Two Holes of Water—3 part of 9 Evenings: Theatre & Engineering, a series of innovative dance, music, and theatre performances initiated by the original E.A.T. (Experiments in Art and Technology) program.
“Robert Whitman (born 1935 in New York City) is an American artist best known for his seminal theater pieces of the early 1960s combining visual and sound images, actors, film, slides, and evocative props in environments of his own making. Since the late 1960s he has worked with new technologies, and his most recent work incorporates cellphones. Whitman studied literature at Rutgers University from 1953 to 1957 and art history at Columbia University in 1958. He is represented by The Pace Gallery in New York. He was a member of the group of visual artists – Allan Kaprow, Red Grooms, Jim Dine, and Claes Oldenburg – who in the early 1960s presented theater pieces on the Lower East Side in Manhattan. Whitman has presented more than 40 theater pieces in the United States and abroad, including American Moon, E.G. and Mouth at the Rueben Gallery. Night Time Sky was his contribution to the First New York Theater Rally in New York in 1965; Prune Flat was first presented at the Cinematheque in New York in 1965 and has been performed numerous times since. In 1966, Whitman was one of the 10 New York artists who worked with Billy Klüver and more than 30 engineers and scientists from Bell Telephone Laboratories to create works that incorporated new technology for 9 Evenings: Theatre and Engineering, a series of performance artworks presented October 13–23 in 1966 at the 69th Regiment Armory in New York City. For this piece, Two Holes of Water- 3, Whitman used seven automobiles on the floor of the Armory, from which were projected film, over-the-air television programs, and closed-circuit television projections of live performances and actions, including images from one of the first fiber-optic miniature video cameras. A retrospective, Robert Whitman: Theater Works, 1960–1976 held in 1976 sponsored by the Dia Art Foundation and presented six earlier works and the premiere of Light Touch. … He has collaborated with engineers on installations and works that incorporate new technology: laser sculptures, including Solid Red Line, in which a red line draws itself around the walls of a room and then erases itself; Pon, a sound-activated metallized PET film mirror installation shown at The Jewish Museum in New York in 1969. His long collaboration with optics scientist John Forkner began with a mirror, light and sound installation for the Art and Technology exhibition at the Los Angeles County Museum of Art in 1971. …”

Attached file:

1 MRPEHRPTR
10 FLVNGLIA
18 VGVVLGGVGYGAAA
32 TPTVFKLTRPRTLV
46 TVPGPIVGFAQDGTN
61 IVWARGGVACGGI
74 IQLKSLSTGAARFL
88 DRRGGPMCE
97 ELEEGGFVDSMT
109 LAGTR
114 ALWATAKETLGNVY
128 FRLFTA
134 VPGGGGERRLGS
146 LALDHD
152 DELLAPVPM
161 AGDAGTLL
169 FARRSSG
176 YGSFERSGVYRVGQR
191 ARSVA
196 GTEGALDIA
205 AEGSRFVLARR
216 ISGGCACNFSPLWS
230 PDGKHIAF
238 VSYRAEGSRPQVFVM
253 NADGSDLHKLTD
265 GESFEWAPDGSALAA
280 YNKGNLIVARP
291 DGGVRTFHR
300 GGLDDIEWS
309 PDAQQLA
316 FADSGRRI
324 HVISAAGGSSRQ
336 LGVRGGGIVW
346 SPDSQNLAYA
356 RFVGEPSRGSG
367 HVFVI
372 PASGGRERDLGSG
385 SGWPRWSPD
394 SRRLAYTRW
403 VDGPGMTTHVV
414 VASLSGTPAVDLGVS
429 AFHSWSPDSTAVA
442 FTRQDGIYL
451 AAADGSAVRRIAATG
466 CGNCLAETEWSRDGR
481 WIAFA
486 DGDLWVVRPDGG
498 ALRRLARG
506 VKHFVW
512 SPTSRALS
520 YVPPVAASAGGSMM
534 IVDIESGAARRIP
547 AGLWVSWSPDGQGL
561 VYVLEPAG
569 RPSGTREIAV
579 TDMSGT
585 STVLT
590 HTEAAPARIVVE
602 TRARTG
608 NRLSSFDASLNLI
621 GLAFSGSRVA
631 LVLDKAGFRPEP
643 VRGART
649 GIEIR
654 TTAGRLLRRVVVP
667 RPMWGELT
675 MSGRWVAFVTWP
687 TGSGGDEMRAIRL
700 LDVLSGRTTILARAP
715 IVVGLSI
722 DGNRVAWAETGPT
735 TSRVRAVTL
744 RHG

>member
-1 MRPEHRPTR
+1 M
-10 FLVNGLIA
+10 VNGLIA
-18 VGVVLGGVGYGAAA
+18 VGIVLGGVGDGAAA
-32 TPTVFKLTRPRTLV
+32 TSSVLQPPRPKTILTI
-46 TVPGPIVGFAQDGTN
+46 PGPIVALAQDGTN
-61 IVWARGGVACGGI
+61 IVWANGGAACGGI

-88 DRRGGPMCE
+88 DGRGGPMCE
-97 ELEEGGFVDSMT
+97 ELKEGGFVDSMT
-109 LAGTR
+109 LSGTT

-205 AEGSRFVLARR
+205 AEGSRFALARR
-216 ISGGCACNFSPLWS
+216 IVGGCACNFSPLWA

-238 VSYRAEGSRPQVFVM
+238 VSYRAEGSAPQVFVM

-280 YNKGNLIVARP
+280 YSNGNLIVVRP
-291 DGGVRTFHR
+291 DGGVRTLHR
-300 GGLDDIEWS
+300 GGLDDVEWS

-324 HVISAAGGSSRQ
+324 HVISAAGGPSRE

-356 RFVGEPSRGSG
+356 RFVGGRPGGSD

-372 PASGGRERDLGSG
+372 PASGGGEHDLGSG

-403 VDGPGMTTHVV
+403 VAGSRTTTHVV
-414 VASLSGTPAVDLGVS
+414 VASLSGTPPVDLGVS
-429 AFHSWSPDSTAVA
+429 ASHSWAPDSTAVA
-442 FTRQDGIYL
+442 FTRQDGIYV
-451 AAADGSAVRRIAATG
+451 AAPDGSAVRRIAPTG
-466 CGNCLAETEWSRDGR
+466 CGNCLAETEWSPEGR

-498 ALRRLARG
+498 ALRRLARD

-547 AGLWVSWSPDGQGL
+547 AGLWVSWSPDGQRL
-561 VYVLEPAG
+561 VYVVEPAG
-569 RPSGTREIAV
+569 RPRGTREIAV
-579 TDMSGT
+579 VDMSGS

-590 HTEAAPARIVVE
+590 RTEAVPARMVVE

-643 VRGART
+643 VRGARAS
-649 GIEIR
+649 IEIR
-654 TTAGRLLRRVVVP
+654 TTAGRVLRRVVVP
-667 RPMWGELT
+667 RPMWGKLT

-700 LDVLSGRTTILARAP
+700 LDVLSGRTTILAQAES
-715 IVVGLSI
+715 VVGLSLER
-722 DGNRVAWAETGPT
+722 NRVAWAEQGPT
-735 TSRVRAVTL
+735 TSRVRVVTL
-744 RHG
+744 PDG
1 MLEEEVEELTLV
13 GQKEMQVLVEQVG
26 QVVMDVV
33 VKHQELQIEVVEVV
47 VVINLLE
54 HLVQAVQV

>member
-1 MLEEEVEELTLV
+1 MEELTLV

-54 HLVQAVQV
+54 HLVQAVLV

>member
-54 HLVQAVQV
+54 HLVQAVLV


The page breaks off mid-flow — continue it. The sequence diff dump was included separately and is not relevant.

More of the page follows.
UbuWeb: Robert Whitman (Video), UbuWeb: Window (Audio), UbuWeb: Cell Phone Performance (Audio)
DIA: Robert Whitman
Excerpt from interview with Robert Whitman by Alessandra Nicifero, 2014 (Audio)
Robert Whitman: 61 – Pace Gallery